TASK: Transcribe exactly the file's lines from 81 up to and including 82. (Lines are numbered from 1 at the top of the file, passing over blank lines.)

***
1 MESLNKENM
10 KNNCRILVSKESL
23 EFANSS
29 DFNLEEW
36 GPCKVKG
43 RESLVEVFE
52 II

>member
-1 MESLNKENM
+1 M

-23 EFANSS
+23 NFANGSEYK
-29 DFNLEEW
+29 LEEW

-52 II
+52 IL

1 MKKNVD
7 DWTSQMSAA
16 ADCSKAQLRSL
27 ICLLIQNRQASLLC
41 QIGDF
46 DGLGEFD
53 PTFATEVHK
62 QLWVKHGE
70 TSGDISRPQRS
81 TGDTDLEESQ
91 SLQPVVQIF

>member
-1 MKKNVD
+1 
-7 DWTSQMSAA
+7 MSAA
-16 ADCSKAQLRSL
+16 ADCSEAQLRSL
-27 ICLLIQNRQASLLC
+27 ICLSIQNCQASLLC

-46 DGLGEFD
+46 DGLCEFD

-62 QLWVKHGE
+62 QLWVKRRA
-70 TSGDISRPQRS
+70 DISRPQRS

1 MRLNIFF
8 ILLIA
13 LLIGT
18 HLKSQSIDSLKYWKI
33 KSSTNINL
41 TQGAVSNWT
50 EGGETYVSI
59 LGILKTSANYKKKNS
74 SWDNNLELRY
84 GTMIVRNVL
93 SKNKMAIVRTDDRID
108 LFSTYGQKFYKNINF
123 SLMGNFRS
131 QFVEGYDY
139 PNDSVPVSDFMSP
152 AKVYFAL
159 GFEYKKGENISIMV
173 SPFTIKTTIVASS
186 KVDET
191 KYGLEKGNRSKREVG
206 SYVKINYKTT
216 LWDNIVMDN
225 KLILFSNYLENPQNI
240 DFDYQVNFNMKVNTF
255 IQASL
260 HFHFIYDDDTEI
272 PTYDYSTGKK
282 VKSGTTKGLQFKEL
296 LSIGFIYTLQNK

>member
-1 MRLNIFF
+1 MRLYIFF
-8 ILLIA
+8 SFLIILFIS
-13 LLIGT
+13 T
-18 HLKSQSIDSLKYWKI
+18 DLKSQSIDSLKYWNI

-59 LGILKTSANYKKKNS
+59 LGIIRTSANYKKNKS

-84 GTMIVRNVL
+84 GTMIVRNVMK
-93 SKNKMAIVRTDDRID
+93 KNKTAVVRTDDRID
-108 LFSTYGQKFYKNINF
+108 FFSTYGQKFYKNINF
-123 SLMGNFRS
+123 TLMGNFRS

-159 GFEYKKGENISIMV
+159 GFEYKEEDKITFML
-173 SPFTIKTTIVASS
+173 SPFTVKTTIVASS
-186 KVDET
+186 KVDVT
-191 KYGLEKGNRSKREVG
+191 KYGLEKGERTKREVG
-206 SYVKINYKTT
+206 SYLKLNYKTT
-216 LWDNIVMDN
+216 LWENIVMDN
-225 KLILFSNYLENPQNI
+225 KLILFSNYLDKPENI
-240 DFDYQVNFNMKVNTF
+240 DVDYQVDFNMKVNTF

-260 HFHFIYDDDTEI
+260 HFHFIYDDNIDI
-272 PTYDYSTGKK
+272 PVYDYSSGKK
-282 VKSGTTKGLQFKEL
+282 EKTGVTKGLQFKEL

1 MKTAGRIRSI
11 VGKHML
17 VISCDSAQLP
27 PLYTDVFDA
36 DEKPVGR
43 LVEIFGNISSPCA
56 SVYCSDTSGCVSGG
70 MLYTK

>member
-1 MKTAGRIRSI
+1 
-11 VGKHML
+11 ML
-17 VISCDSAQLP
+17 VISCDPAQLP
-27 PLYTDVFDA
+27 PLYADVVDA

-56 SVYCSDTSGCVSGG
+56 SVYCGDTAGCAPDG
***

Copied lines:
-59 LGILKTSANYKKKNS
+59 LGIIRTSANYKKNKS